Nice Guys Finish Last

A couple of weeks back I wrote an article under the title, “I’ll Kiss You Unless You Tell Me Not To.”

I got a bit of feedback on that.

A few people were a little surprised by the fact that I closed the article by suggesting that e-commerce sites collect as many names as possible through a two-step process. A process that begins with an opt-out opener.

Let me add a little meat to what I began to suggest…

Step One

At first contact, collect as many names as possible through an opt-out approach. So when you first make a purchase at my site, I’ll add you to my general newsletter list. Automatically. Unless you tell me not to.

Step Two

Convert as many of those folks as possible into an opt-in audience. So before too many people become irritated by the ‘interruption’ of my automatic newsletter, I’ll encourage them to opt-in to some other service or communication.

It’s a two-step kind of dance with the customer. Kiss them quick and then ask permission before kissing them the second time.

Some of the feedback I received suggested that I was a bad person for recommending this. After all, it’s not nice to kiss people without asking them first. Some people expected better of me. They expected me to be ‘Mr.100% Opt-in.’

Well, I suspect the sad truth of the matter is, nice guys really do finish last. (In real life, I know this to be true. I was one of those really nice guys in my youth and never got to kiss anybody.)

In e-commerce, the way it’s shaping up right now, I think you need to go beyond being ‘Mr.100% Opt-in.’

But if you are going to steal that first kiss — if you do start with an opt-out opener — you have to be really careful.

Because permission still rules.

Here are a few guidelines to playing the opt-out opening:

1. Make it truly opt-out.

That is to say, you really do give people a simple and immediately visible mechanism by which they can say, ‘No thanks.’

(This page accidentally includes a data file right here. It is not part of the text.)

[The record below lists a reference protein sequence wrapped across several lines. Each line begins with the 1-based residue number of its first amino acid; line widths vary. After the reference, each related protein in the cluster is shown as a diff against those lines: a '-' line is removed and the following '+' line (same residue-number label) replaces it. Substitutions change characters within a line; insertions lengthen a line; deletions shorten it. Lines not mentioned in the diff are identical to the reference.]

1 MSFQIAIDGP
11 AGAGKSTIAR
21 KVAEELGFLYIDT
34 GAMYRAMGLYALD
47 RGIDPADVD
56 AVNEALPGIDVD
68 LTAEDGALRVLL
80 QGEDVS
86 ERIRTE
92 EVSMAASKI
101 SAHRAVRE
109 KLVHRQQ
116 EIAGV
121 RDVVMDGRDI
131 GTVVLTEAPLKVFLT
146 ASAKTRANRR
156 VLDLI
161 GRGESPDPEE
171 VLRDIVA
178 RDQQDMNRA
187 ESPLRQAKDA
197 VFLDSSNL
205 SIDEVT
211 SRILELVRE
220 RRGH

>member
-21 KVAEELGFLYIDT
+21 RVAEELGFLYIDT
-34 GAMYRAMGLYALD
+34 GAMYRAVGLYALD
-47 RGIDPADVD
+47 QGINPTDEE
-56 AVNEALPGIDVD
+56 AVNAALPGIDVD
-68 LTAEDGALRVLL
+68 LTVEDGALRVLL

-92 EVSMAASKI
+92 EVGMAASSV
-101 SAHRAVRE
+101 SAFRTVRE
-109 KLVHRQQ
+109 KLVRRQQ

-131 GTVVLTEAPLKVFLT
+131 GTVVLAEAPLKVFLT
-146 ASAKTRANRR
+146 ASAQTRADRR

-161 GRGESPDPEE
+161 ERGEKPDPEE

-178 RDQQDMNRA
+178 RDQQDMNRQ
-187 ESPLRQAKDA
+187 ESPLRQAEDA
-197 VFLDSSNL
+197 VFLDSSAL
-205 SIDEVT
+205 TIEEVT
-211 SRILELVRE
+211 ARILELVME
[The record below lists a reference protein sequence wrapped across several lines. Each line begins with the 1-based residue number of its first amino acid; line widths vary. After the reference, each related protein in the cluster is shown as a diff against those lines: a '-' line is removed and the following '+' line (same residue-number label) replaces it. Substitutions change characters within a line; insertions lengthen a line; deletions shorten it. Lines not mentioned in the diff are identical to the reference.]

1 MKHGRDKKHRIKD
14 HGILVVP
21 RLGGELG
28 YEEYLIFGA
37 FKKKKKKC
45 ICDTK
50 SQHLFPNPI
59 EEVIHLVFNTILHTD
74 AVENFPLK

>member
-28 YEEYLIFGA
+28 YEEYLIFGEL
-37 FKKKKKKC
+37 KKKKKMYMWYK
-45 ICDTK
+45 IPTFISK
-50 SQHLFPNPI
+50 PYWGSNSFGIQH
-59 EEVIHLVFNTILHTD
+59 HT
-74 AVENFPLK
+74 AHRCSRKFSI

You don’t do what eToys.com does. On its web site, where they could perfectly easily provide a box to check or uncheck, they say this:

‘If you do not wish to receive email updates, please send an email to remove@etoys.com and type “remove” in the subject line.’

This is just sneaky. Instead of giving a one-click opt-out option, they deliberately make it hard. Don’t do that.

2. Remember that an opt-out list is a very short-term asset.

You’ll have a lot of people there who don’t really want to be on your list. Take active steps to convert that first-touch, opt-out audience. Convert them into visitors who give you active permission to market.

How? Use your first couple of outbound emails to encourage people to opt-in to some other service from your site. You’ve opened by forcing your attention on them. So now you give them an opportunity to opt-in. Before they leave you.

Can you try the opt-out opener on any audience? No, you can’t.

If I tried it on the subscribers to the forkinthehead.com newsletter, they’d crucify me. Because our readers work in the online industry. Early adopters hate opt-out.

But right now, if I worked for a major online retailer and constructed a carefully thought-out opt-out opener, aimed at regular folk, I think I could achieve that with very few complaints.

And the site’s investors would love the math.

Because with an opt-out opener, I bet I would end up with a bigger opt-in list than another guy who started with opt-in alone.

In the increasingly competitive world of e-commerce, I suspect that nice guys will finish last.

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